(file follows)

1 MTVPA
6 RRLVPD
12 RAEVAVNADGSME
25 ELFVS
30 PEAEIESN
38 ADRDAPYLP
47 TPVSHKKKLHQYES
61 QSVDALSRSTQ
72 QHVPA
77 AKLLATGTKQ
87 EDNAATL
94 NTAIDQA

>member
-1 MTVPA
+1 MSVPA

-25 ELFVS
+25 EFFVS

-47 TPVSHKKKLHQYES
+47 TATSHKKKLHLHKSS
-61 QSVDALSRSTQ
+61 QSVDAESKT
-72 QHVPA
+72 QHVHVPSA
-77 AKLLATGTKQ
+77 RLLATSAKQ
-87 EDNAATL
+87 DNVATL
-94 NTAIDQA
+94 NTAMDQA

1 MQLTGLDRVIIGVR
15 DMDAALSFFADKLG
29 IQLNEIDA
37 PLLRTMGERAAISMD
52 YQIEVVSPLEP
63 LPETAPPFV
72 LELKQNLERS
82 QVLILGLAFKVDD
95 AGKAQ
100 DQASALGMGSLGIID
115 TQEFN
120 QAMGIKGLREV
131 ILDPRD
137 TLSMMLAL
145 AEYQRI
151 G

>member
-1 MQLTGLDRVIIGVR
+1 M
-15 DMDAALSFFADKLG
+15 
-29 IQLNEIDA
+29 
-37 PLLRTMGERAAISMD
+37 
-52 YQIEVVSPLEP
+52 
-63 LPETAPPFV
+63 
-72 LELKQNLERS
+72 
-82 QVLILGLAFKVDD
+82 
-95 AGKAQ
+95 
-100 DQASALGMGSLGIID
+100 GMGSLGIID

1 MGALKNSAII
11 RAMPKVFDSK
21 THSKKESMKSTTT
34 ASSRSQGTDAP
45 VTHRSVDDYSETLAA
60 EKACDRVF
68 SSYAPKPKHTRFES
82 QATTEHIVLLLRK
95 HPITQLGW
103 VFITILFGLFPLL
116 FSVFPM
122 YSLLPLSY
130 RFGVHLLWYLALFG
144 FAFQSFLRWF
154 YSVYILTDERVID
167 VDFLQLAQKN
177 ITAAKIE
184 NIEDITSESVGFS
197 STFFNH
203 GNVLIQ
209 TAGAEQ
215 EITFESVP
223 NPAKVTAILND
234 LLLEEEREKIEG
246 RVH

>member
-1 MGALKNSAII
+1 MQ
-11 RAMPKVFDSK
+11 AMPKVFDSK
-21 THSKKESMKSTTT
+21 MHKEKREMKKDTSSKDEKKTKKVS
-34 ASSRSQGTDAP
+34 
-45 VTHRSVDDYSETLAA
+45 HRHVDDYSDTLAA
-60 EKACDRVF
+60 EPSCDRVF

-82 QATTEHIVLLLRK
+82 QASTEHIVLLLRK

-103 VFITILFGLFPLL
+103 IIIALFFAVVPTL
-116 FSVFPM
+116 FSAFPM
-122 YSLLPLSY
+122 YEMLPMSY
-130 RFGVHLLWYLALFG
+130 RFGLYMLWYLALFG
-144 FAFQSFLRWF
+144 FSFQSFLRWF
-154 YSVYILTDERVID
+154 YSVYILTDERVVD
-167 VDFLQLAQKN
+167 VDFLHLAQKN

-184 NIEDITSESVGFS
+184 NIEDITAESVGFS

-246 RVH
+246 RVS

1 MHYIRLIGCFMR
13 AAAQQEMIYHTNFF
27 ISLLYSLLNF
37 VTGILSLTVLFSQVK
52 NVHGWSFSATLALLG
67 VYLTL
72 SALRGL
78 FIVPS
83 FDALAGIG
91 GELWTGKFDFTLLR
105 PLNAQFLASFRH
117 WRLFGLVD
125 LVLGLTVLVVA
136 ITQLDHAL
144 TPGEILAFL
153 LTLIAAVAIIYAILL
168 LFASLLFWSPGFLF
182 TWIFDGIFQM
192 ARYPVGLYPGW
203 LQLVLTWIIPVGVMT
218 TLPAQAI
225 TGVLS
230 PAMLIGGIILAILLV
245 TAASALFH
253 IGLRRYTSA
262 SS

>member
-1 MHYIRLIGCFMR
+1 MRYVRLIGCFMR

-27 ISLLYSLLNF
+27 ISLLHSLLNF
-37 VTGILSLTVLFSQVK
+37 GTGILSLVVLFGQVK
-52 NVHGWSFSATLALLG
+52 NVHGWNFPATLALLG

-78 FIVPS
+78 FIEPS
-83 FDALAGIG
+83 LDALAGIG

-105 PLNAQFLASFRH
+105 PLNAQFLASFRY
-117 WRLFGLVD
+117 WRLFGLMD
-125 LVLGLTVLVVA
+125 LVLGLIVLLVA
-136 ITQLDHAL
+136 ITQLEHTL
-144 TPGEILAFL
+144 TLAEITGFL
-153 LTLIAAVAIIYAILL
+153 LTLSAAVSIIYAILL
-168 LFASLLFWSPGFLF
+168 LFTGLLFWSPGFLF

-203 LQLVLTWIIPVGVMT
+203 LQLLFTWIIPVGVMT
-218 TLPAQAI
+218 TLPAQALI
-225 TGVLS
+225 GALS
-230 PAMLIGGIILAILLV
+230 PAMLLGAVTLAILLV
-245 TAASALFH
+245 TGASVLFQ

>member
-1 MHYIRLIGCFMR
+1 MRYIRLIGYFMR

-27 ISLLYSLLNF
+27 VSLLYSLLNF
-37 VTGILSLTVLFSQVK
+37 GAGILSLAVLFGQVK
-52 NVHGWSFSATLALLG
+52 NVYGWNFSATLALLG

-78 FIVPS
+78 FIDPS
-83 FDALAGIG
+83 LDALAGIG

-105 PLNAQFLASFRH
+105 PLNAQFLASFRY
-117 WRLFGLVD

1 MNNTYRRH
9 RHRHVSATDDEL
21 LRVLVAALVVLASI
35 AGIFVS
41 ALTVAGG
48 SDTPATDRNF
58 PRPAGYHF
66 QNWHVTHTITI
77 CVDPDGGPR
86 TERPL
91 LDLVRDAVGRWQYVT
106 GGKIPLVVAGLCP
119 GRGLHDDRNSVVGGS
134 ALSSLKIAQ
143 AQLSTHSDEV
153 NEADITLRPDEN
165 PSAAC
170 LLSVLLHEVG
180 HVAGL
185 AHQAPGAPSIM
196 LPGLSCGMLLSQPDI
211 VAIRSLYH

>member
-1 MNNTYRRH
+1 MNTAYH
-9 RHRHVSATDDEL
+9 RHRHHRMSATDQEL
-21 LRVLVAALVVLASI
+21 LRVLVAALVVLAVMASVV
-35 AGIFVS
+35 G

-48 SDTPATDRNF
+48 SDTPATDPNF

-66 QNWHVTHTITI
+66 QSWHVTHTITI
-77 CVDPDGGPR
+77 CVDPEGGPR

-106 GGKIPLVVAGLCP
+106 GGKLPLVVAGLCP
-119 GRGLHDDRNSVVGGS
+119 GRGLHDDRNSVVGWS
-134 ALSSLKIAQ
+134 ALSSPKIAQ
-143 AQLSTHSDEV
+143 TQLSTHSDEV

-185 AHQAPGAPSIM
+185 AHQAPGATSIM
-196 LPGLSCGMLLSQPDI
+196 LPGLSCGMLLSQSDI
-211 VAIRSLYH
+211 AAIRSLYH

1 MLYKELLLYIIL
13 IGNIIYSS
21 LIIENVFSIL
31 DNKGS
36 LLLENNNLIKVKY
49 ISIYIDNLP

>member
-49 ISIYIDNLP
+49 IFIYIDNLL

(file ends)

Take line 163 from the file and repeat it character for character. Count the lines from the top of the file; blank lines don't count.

+83 LDALAGIG